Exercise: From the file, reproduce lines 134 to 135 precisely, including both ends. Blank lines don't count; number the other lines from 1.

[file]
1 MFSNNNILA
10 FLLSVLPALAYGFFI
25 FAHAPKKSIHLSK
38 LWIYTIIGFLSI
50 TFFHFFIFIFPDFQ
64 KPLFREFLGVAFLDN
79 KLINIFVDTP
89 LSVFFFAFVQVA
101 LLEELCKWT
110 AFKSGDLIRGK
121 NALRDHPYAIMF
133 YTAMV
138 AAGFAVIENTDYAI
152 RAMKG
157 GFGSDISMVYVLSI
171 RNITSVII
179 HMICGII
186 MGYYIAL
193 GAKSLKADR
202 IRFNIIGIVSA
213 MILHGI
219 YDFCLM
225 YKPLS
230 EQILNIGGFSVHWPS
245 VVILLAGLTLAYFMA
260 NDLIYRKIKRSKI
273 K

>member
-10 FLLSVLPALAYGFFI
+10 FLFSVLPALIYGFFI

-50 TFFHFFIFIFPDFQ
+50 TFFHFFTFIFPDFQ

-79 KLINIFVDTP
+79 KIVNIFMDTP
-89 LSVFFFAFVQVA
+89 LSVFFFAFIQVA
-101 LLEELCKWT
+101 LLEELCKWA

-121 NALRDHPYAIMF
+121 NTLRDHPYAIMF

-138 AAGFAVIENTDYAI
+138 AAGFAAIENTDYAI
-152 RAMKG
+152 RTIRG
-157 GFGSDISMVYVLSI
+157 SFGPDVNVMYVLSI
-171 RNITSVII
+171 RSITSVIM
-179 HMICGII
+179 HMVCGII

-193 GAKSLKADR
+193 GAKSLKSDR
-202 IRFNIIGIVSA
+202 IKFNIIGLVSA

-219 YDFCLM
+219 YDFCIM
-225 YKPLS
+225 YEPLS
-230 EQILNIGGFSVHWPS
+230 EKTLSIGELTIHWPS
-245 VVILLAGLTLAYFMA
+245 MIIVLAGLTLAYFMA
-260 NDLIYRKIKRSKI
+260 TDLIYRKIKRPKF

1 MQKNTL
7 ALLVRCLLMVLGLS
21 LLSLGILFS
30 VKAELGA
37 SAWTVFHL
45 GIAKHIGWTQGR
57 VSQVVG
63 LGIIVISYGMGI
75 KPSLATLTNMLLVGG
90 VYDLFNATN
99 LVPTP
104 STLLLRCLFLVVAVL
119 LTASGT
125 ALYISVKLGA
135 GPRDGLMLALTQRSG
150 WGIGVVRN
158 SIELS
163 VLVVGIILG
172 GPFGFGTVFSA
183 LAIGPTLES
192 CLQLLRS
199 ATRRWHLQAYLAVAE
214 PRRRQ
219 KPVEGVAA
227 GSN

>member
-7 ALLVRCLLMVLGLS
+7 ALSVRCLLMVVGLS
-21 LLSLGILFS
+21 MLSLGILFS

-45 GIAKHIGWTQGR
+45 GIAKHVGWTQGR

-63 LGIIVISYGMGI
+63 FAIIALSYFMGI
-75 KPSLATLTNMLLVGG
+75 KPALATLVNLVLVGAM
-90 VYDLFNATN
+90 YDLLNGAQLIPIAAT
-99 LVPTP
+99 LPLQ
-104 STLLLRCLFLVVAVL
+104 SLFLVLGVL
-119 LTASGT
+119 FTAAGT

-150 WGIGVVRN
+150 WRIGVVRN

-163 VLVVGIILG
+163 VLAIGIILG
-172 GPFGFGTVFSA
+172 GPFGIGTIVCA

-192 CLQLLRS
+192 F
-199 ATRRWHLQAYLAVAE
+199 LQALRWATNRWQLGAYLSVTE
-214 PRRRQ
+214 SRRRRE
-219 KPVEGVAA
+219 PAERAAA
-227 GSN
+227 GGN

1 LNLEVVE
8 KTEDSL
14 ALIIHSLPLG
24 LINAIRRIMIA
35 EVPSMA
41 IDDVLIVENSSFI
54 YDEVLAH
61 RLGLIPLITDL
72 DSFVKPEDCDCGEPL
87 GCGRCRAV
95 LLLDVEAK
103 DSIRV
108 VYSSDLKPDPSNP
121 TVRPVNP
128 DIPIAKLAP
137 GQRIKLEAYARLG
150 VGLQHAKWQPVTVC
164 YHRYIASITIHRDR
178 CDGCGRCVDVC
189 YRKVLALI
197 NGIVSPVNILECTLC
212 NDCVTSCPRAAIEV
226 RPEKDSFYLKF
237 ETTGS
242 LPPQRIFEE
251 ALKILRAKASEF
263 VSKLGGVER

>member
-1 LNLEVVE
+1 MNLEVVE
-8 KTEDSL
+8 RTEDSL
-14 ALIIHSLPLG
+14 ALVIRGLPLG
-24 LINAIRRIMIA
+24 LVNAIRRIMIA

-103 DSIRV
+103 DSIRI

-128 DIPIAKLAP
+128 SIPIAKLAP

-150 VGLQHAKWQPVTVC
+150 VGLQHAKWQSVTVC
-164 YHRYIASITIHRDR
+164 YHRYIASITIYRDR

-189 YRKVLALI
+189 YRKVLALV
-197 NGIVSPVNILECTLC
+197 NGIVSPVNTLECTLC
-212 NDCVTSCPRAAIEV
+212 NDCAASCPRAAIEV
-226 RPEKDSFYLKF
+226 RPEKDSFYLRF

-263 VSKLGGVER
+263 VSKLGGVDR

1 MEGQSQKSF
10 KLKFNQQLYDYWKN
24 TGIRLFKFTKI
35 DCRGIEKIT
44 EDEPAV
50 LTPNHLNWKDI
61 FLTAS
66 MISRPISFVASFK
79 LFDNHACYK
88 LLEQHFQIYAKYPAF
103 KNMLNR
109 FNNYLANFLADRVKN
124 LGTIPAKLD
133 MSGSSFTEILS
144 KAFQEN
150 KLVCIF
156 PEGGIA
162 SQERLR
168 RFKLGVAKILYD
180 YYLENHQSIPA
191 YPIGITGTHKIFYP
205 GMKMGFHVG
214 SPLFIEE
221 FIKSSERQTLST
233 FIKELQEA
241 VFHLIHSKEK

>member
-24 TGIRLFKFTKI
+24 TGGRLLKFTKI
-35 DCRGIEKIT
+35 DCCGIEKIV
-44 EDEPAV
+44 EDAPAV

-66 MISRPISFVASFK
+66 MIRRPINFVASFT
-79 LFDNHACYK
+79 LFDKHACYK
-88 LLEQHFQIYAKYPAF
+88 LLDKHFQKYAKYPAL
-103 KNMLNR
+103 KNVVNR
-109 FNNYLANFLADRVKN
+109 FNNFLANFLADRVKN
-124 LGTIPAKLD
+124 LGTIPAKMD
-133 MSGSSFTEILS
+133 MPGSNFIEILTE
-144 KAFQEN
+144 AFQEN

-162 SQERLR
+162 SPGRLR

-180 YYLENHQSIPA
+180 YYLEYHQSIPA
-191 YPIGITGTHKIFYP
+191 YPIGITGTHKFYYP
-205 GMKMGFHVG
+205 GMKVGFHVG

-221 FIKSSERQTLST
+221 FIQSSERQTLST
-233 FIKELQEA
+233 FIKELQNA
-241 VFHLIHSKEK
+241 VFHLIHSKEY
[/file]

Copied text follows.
87 GCGRCRAV
95 LLLDVEAK